Infinite Voyage Emersons Alpha 1000

Infinite Voyage
Paul Hindemith (1895-1963)
Melancholie, Op 13 (1917-1919)
Alban Berg (1885-1935)
String Quartet, Op 3 (1910)
Ernest Chausson (1855-1899)
Chanson perpétuelle, Op 37 (1898)
Arnold Schoenberg (1874-1951)
String Quartet No 2 in F-sharp minor, Op 10 (1907-1908)
Emerson String Quartet, Barbara Hannigan (soprano), Bertrand Chamayou (piano, Chausson)
rec. 2022, Staller Center for the Arts, Stony Brook University, New York, USA (Berg), Muziekcentrum van de Omroep, Hilversum, The Netherlands (Hindemith, Chausson, Schoenberg)
Alpha Classics 1000 [73]

Eugene Drucker, violinist with the Emerson String Quartet, notes in the CD booklet that this is the quartet’s final album after a 47-year career. If so, then it is a sad day for music lovers who have marvelled at the continued excellence of this stellar ensemble. The quartet’s membership has largely remained unchanged since they formed in 1976 in New York City. Violist Guillermo Figueroa, Jr. left in 1977, and cellist Eric Wilson in 1979. In 2013, the renowned British cellist Paul Watkins replaced cellist David Finckel after his 34-year run.

The ensemble’s repertoire has been broad, as reflected in their discography, from works of Haydn and Mozart to Bartók and Shostakovich, some of which are complete cycles. Here they present works that they have not previously recorded, to my knowledge. They are joined by soprano Barbara Hannigan, no stranger to music lovers, especially in contemporary music. She has palpable rapport with the Emersons: they have performed at least most of these works together over the years. The distinguished pianist Bertrand Chamayou joins them for Chausson’s Chanson perpétuelle. The title of the disc, Infinite Voyage, is not explained, but could certainly refer to Drucker’s comment that their musical journey has been inspiring for all of them. Hannigan indicates as much in her remarks also included in the booklet.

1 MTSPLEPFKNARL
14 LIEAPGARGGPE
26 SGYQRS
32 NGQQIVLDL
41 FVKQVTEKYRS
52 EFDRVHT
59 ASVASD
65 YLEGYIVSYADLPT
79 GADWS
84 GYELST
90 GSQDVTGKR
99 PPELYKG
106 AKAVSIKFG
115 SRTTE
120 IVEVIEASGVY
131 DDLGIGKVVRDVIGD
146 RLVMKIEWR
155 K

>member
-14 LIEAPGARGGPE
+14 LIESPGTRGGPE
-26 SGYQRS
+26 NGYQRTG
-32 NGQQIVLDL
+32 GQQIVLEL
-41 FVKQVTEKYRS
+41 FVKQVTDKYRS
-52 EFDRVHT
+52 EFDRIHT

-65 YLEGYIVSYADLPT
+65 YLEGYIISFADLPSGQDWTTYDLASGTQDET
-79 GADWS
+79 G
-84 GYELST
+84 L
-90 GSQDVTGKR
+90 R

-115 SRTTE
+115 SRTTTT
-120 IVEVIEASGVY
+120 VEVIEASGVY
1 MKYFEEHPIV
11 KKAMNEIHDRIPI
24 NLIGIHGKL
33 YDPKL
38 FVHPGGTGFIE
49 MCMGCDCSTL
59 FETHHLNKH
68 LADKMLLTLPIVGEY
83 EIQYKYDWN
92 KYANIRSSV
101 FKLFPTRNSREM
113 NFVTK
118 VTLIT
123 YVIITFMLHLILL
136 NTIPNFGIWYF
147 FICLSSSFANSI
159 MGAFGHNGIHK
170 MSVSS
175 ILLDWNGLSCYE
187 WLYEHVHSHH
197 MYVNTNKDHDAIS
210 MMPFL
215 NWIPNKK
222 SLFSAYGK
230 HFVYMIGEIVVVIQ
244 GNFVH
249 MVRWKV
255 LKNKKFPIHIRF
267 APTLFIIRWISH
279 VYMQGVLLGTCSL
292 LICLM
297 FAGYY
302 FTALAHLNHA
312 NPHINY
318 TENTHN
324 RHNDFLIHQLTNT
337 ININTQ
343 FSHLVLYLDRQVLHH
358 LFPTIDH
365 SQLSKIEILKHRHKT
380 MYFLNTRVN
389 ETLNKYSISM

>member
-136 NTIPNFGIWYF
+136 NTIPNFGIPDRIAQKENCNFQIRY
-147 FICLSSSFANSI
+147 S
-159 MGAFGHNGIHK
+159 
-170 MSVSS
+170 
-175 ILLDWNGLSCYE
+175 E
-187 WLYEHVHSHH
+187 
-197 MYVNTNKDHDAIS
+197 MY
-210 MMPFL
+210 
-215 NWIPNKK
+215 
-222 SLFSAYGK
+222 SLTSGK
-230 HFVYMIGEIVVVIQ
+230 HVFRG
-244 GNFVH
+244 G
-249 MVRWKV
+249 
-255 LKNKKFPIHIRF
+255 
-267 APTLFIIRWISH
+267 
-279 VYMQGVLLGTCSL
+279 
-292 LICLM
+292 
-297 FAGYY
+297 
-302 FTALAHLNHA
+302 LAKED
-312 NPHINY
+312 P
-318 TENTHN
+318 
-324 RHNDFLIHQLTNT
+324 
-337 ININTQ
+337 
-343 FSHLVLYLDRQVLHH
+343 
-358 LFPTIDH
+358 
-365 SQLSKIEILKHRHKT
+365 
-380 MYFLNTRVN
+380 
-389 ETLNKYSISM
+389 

An air of sorrow prevails over the selections on this programme, none more so than in Hindemith’s early Melancholie. He composed it in memory of his friend Karl Köhler, who died on the Western Front in 1918, according to Nicolas Derny’s lucid CD notes. The piece uses four poems from a collection of Christian Morgenstern, also entitled Melancholie, that deals with the devastation of World War I. The third song, Dunkler Tropfe, with its funeral march rhythm, is particularly moving. I doubt any listener would recognize the music as Hindemith’s. They sound nothing like the neoclassical composer most familiar to fans of his early period. This even earlier composition is redolent of late Romanticism, and has more in common with early Schoenberg. Melancholie has been recorded only a few times, but it is thanks to Hannigan that it is included here. She indicates in her note that she had been carrying around the score for years, just waiting for the right time to record it. With the Emersons she found it, when she brought it to their attention. The result is compelling. Her range of expression and dynamics suits the poetry well, and her diction is impeccable. The balance between voice and ensemble appears ideal. For me, this work alone is worth the price of the disc.